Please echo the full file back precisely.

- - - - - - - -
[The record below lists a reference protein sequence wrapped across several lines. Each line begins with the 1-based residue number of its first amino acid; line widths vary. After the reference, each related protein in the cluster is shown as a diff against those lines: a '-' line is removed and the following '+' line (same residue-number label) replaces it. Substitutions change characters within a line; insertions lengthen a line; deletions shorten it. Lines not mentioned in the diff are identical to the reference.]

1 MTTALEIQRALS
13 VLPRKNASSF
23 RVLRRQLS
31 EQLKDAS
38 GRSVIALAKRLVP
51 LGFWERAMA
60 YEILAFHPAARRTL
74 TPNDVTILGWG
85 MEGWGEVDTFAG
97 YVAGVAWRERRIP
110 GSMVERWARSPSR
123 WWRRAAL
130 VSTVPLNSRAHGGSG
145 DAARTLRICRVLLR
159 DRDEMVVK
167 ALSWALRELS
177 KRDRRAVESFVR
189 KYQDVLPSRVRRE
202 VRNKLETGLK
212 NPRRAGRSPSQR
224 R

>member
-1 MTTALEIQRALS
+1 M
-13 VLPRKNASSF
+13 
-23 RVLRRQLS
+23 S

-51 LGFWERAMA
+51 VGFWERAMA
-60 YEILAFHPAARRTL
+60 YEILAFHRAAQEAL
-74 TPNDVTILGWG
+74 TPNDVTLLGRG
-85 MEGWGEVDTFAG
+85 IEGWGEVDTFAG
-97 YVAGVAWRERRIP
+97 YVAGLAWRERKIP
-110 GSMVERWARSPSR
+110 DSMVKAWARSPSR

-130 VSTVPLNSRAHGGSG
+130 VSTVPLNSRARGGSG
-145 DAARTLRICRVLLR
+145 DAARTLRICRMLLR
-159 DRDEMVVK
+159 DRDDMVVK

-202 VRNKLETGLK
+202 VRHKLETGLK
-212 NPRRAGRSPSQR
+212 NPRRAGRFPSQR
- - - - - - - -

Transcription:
[The record below lists a reference protein sequence wrapped across several lines. Each line begins with the 1-based residue number of its first amino acid; line widths vary. After the reference, each related protein in the cluster is shown as a diff against those lines: a '-' line is removed and the following '+' line (same residue-number label) replaces it. Substitutions change characters within a line; insertions lengthen a line; deletions shorten it. Lines not mentioned in the diff are identical to the reference.]

1 MTTALEIQRALS
13 VLPRKNASSF
23 RVLRRQLS
31 EQLKDAS
38 GRSVIALAKRLVP
51 LGFWERAMA
60 YEILAFHPAARRTL
74 TPNDVTILGWG
85 MEGWGEVDTFAG
97 YVAGVAWRERRIP
110 GSMVERWARSPSR
123 WWRRAAL
130 VSTVPLNSRAHGGSG
145 DAARTLRICRVLLR
159 DRDEMVVK
167 ALSWALRELS
177 KRDRRAVESFVR
189 KYQDVLPSRVRRE
202 VRNKLETGLK
212 NPRRAGRSPSQR
224 R

>member
-1 MTTALEIQRALS
+1 M
-13 VLPRKNASSF
+13 
-23 RVLRRQLS
+23 S

-51 LGFWERAMA
+51 VGFWERAMA
-60 YEILAFHPAARRTL
+60 YEILAFHRAAQEAL
-74 TPNDVTILGWG
+74 TPNDVTLLGRG
-85 MEGWGEVDTFAG
+85 IEGWGEVDTFAG
-97 YVAGVAWRERRIP
+97 YVAGLAWRERKIP
-110 GSMVERWARSPSR
+110 DSMVKAWARSPSR

-130 VSTVPLNSRAHGGSG
+130 VSTVPLNSRARGGSG
-145 DAARTLRICRVLLR
+145 DAARTLRICRMLLR
-159 DRDEMVVK
+159 DRDDMVVK

-202 VRNKLETGLK
+202 VRHKLETGLK
-212 NPRRAGRSPSQR
+212 NPRRAGRFPSQR